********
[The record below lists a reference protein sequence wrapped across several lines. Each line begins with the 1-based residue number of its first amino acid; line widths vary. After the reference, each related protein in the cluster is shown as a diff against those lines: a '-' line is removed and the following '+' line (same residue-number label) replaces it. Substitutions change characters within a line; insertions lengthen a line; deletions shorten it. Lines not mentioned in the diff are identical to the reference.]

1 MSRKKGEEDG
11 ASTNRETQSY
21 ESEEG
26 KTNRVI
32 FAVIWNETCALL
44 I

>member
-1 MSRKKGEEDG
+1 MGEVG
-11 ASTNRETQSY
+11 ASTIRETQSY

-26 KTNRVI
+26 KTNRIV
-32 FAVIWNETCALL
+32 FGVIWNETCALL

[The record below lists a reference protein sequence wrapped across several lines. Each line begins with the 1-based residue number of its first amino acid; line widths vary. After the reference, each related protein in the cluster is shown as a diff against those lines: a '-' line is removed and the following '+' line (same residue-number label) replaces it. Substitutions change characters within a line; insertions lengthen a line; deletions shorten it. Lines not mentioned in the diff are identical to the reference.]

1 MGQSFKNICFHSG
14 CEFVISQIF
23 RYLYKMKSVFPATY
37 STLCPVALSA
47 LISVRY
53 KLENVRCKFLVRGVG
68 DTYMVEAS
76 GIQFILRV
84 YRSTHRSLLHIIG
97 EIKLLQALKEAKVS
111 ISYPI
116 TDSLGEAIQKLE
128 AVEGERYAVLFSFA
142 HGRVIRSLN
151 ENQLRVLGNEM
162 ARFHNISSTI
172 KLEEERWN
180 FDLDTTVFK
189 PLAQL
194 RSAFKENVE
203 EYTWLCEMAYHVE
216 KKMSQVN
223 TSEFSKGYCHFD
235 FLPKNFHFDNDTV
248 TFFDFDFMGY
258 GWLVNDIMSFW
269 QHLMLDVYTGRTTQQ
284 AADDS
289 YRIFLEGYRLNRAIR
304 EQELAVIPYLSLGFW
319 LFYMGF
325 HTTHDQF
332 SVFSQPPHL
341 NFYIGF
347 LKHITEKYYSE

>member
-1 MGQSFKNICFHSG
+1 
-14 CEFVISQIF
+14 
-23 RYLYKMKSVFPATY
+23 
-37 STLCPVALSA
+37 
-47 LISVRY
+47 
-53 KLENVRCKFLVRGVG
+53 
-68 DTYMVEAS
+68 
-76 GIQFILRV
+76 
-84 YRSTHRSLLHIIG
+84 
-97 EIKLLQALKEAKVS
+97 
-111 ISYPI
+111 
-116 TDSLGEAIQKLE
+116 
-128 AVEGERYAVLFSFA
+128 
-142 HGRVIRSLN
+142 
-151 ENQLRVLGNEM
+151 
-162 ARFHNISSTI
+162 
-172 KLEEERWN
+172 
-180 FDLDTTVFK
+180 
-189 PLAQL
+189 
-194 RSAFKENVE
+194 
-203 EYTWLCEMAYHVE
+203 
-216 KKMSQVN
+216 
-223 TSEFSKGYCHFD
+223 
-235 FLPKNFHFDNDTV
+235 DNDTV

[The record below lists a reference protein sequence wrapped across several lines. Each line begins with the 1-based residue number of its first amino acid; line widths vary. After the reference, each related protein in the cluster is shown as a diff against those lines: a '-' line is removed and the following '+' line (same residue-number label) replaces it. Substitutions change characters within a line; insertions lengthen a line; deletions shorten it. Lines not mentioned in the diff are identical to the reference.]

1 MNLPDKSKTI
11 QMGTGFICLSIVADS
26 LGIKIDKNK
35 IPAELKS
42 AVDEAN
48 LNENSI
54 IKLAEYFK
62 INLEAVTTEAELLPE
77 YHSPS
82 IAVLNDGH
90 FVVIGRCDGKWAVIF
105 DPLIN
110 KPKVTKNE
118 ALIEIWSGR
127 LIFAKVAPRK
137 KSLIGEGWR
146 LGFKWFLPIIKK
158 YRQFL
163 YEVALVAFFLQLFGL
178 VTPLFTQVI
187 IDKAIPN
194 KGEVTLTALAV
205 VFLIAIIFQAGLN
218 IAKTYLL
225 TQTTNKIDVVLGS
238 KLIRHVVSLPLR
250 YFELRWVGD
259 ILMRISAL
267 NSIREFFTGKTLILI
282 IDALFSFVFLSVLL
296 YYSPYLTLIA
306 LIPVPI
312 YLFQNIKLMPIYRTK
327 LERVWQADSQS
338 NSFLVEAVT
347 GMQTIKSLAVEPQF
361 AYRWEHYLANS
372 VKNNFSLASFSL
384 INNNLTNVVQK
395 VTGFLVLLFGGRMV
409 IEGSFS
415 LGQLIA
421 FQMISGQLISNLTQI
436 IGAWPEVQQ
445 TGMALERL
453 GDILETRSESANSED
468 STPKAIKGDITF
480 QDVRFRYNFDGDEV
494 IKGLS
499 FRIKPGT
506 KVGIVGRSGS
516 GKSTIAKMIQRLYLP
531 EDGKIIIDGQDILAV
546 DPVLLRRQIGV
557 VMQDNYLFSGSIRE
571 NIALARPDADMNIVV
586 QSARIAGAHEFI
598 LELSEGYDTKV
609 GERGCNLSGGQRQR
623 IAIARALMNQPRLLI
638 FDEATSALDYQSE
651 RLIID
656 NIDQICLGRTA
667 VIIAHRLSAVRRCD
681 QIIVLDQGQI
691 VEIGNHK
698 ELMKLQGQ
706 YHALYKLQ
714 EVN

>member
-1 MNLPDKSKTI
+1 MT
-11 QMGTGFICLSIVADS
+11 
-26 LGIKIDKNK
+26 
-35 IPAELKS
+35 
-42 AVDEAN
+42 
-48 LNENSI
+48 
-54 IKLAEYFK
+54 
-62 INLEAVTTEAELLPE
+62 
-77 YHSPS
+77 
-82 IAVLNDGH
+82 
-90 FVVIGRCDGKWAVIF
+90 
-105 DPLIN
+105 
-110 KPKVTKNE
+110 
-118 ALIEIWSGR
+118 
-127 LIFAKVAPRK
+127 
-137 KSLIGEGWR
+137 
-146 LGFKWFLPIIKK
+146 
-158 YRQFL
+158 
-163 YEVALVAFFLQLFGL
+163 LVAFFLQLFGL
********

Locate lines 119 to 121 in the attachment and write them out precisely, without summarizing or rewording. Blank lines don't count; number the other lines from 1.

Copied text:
146 LGFKWFLPIIKK
158 YRQFL
163 YEVALVAFFLQLFGL